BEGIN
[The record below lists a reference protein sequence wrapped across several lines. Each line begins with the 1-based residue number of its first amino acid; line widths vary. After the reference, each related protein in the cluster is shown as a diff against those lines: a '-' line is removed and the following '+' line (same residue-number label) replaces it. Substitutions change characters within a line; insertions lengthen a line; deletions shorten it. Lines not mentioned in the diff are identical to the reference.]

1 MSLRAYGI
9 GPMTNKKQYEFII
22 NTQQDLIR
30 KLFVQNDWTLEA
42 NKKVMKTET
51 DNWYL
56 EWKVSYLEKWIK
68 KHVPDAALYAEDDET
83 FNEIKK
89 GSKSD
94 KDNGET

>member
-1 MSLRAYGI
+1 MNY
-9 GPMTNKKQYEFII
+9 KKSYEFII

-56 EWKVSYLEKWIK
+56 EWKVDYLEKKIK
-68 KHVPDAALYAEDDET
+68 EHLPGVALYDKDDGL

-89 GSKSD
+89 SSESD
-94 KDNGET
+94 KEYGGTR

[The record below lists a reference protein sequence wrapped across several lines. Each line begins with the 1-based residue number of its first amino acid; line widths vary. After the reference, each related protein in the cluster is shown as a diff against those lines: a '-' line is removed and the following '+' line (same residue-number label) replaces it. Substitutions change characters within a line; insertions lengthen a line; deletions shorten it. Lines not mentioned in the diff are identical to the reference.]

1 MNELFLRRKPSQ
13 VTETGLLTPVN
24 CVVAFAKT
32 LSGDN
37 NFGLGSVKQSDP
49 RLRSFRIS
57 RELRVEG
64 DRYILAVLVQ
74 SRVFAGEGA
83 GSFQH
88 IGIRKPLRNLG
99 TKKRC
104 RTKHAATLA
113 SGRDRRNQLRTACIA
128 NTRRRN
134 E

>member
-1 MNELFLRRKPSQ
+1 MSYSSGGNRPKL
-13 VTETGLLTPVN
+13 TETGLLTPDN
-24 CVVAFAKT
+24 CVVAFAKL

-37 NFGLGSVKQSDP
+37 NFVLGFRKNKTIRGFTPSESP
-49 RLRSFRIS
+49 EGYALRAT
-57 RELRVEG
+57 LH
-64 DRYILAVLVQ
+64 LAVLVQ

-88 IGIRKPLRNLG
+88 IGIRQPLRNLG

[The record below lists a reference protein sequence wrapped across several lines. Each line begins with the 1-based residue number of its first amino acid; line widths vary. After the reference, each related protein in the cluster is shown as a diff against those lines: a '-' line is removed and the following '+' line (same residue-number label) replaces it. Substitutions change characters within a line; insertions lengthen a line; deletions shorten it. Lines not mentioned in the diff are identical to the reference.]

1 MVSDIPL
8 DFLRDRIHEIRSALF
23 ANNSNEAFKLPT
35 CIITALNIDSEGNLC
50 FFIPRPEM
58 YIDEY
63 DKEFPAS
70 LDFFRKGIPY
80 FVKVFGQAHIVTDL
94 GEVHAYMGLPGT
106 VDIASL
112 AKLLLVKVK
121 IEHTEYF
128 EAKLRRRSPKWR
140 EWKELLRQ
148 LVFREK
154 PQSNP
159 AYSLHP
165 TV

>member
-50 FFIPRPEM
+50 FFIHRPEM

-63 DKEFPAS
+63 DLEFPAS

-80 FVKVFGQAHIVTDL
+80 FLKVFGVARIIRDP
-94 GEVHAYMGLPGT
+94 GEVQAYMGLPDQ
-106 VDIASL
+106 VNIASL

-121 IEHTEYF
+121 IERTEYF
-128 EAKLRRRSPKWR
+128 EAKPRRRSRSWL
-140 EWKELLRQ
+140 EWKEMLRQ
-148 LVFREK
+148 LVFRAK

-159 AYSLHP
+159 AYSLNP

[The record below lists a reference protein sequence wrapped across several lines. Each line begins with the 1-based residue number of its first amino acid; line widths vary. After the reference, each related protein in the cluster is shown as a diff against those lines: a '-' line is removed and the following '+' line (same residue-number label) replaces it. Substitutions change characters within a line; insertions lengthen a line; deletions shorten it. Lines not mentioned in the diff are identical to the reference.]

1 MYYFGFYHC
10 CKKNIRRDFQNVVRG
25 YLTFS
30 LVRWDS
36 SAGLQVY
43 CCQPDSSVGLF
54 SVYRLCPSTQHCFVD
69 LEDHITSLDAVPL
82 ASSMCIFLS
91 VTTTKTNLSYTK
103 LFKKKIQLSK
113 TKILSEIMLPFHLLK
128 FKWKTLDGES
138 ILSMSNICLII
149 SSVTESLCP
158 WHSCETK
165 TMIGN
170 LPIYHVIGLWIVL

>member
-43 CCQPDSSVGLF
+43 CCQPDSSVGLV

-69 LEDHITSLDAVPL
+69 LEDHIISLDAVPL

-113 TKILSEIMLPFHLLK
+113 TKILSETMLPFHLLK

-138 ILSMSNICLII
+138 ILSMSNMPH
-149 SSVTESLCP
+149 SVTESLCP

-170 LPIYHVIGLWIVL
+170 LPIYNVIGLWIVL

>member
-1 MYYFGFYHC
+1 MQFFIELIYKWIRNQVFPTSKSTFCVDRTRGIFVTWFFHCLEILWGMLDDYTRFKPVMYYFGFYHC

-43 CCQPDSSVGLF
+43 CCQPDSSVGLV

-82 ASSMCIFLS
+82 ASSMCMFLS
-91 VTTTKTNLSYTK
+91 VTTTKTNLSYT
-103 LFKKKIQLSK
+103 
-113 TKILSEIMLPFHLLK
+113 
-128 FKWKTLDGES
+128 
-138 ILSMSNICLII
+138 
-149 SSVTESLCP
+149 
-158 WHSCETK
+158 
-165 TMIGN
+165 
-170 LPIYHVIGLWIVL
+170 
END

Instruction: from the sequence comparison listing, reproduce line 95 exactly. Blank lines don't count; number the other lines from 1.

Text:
-140 EWKELLRQ